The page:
ALBANY — In the wake of the corruption convictions of two of the State Legislature’s top former leaders, Gov. Andrew M. Cuomo said Monday he will push a new package of ethics in the coming legislative session.
But Cuomo said he believes that a top reform priority of good-government groups — closing the so-called LLC loophole — would be ineffective, even if passed by the legislature, because of a federal court ruling.
An element of state campaign finance law allows companies to exceed their $5,000 corporate limit by creating limited liability corporations. Through the LLCs, often with names that mask the parent company’s identity, corporations can contribute in total more than $100,000 to candidates and their political parties.
One of the companies that uses this loophole the most — the Manhattan real estate firm Glenwood Management — contributed to former Assembly Speaker Sheldon Silver (D-Manhattan) and former Senate Majority Leader Dean Skelos (R-Rockville Centre). Silver and Skelos were convicted this month on corruption charges. The company and its founder were mentioned in each trial, although they were not accused of wrongdoing.
Glenwood is also one of Cuomo’s biggest donors, providing his campaign with more than $1 million. Cuomo said that he’s never been influenced by donors and that he’s unsure if any legislators were influenced.
How much has Cuomo taken through the LLC loophole?
The NY Times reported that Cuomo received about $1.4 million in donations through LLC's from January 2015 to June 2015 - which, extrapolating out, is a nice chunk of change every year.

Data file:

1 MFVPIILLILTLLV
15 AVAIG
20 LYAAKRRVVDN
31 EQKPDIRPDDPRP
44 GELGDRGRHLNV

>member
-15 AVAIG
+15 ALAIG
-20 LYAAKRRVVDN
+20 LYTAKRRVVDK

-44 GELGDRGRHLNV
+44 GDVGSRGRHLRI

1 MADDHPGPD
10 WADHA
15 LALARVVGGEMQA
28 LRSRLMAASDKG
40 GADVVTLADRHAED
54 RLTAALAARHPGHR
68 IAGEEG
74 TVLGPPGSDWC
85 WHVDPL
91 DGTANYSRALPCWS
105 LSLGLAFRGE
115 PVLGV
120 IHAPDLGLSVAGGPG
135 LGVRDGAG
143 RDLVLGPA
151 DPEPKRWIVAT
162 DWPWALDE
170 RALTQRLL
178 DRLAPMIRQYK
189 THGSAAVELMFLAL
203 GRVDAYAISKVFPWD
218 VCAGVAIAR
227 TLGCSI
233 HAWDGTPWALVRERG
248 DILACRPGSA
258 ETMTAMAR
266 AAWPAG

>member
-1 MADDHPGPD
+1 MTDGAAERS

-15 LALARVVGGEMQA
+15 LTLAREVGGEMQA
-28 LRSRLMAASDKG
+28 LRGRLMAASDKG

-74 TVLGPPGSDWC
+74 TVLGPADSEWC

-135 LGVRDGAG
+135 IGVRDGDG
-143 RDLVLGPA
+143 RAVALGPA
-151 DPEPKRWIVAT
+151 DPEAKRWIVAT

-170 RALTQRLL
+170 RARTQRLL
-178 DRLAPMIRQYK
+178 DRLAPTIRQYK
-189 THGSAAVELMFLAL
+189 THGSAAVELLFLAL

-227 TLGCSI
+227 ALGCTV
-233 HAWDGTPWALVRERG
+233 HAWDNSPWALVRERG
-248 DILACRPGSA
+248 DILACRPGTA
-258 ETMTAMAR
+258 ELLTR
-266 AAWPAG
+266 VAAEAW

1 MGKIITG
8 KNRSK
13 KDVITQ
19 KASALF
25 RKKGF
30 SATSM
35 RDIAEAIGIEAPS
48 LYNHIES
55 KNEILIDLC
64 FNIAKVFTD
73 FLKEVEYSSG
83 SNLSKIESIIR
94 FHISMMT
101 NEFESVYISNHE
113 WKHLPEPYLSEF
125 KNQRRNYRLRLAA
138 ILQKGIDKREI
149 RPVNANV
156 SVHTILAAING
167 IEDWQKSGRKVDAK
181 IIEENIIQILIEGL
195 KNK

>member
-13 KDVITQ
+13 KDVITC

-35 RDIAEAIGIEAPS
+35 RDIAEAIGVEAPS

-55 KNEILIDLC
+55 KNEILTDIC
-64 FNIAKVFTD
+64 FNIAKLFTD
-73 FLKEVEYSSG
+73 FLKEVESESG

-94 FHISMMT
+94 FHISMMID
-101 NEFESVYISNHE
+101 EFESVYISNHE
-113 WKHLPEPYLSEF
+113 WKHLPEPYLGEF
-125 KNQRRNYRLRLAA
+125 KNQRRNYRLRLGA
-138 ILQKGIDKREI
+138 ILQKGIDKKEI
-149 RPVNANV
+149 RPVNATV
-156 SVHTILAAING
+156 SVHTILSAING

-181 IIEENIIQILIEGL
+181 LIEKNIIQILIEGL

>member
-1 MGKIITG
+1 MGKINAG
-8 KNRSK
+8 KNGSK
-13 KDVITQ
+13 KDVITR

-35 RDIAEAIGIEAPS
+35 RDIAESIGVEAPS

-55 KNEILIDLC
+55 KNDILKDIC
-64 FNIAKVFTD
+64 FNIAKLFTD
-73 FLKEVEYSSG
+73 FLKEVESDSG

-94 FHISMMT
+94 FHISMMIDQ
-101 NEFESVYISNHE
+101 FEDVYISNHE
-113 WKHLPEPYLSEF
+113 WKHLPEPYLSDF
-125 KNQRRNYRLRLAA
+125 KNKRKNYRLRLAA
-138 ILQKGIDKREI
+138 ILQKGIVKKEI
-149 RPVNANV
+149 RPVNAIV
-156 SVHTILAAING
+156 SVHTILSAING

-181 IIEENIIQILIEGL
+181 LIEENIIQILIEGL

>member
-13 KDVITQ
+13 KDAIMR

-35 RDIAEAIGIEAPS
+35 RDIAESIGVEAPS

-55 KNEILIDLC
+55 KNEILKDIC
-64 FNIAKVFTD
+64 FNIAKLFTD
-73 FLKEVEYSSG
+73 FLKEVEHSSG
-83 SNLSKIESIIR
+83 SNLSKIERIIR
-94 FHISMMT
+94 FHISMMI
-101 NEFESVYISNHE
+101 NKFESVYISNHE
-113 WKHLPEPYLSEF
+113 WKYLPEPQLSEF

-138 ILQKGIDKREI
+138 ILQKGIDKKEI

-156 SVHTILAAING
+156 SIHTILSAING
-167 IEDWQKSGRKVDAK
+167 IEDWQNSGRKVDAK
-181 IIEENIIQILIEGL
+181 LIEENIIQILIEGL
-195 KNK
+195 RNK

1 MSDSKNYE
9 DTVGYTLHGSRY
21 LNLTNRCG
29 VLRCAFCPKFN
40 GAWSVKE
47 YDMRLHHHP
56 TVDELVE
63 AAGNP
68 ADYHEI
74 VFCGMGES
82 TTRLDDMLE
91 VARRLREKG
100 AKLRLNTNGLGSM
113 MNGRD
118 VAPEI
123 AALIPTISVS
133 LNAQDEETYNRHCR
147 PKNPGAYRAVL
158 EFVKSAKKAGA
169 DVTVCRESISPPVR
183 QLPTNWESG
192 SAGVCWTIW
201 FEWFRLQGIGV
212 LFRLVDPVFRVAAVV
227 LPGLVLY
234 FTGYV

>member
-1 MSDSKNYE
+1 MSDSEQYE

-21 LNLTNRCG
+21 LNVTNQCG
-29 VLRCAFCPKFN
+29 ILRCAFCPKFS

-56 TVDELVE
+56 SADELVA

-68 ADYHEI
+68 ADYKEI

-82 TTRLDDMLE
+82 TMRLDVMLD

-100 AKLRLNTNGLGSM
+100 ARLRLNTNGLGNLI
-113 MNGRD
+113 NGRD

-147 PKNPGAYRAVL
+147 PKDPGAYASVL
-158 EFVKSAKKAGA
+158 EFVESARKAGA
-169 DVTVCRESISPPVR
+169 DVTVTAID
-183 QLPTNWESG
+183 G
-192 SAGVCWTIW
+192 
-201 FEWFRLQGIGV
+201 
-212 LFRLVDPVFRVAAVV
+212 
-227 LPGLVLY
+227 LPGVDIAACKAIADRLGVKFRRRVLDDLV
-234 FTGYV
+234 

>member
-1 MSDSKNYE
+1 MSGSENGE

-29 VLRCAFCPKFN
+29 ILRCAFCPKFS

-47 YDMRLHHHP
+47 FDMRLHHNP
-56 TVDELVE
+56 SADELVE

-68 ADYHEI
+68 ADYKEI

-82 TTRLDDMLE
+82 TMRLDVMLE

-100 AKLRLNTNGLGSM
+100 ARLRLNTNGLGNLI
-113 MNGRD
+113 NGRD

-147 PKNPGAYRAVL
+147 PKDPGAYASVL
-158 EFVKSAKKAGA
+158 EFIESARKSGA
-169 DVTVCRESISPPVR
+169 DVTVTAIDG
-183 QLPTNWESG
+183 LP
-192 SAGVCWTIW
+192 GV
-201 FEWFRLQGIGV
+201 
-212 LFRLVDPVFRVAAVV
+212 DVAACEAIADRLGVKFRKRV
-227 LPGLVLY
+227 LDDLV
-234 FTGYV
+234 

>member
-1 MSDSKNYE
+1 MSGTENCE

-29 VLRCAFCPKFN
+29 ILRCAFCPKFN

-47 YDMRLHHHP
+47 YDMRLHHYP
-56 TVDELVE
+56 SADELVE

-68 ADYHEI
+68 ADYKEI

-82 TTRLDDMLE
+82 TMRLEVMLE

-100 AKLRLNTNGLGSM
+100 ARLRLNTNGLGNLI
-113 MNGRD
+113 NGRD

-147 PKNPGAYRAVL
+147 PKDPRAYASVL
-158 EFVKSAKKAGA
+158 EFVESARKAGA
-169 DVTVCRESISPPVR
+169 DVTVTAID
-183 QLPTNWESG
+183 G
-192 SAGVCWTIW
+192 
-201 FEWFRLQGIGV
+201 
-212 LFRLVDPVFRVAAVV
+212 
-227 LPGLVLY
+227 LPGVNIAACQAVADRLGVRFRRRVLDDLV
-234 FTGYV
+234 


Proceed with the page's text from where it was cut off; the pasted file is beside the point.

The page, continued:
Pro Publica reported in July 2014 that Cuomo had raised 6.2 million dollars from LLC's for the first three and a half years of his administration - this, despite claiming more than once that he planned to close the loophole through a push for reform.
One of his flying attack monkeys explained the contradiction between taking millions through the loophole yet claiming to be against it this way:
In a statement, Cuomo spokesman Matthew Wing offered this to explain the apparent contradiction: "The Cuomo campaign is following existing campaign finance laws, while the Governor is leading the charge to reform them, including closing the loophole for LLCs."
This is the same game Cuomo's playing now, claiming to be against the loophole and moving to close it while undercutting those claims with his every action.
Pro Publica reported that the Moreland Commission had been investigating LLC donations until Cuomo closed down the commission in return for a lukewarm ethics reform package and budget deal agreement with then-Assembly Speaker Sheldon Silver and then-Senate Majority Leader Dean Skelos - now both convicted on corruption charges.
Closing the LLC loophole was of course not part of that lukewarm ethics reform deal Cuomo got in return for closing down the Moreland Commission.
As noted in Gormley's Newsday piece, crooked real estate outfit Glenwood Management was the governor's biggest donor, giving money directly to Cuomo as well as steering it to Cuomo-linked entities like the State Democratic Party and his friends at the shadowy PAC the Committee To Save New York - but Glenwood wasn't the only real estate company to utilize the LLC loophole: